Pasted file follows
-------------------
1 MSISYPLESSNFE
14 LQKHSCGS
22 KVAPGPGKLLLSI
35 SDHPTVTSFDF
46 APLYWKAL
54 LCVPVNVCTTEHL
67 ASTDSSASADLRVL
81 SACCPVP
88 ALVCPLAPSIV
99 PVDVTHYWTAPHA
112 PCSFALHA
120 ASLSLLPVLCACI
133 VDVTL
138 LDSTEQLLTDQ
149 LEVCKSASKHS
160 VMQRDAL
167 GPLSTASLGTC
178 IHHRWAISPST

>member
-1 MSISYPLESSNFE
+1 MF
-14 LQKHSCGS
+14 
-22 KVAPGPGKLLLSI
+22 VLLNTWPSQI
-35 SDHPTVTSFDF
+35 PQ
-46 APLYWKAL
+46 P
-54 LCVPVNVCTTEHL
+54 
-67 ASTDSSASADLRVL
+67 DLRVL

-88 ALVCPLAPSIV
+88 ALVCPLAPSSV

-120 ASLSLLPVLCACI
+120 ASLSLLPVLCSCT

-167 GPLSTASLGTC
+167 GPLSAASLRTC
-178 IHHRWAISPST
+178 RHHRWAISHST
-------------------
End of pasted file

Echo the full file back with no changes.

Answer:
1 MSISYPLESSNFE
14 LQKHSCGS
22 KVAPGPGKLLLSI
35 SDHPTVTSFDF
46 APLYWKAL
54 LCVPVNVCTTEHL
67 ASTDSSASADLRVL
81 SACCPVP
88 ALVCPLAPSIV
99 PVDVTHYWTAPHA
112 PCSFALHA
120 ASLSLLPVLCACI
133 VDVTL
138 LDSTEQLLTDQ
149 LEVCKSASKHS
160 VMQRDAL
167 GPLSTASLGTC
178 IHHRWAISPST

>member
-1 MSISYPLESSNFE
+1 MF
-14 LQKHSCGS
+14 
-22 KVAPGPGKLLLSI
+22 VLLNTWPSQI
-35 SDHPTVTSFDF
+35 PQ
-46 APLYWKAL
+46 P
-54 LCVPVNVCTTEHL
+54 
-67 ASTDSSASADLRVL
+67 DLRVL

-88 ALVCPLAPSIV
+88 ALVCPLAPSSV

-120 ASLSLLPVLCACI
+120 ASLSLLPVLCSCT

-167 GPLSTASLGTC
+167 GPLSAASLRTC
-178 IHHRWAISPST
+178 RHHRWAISHST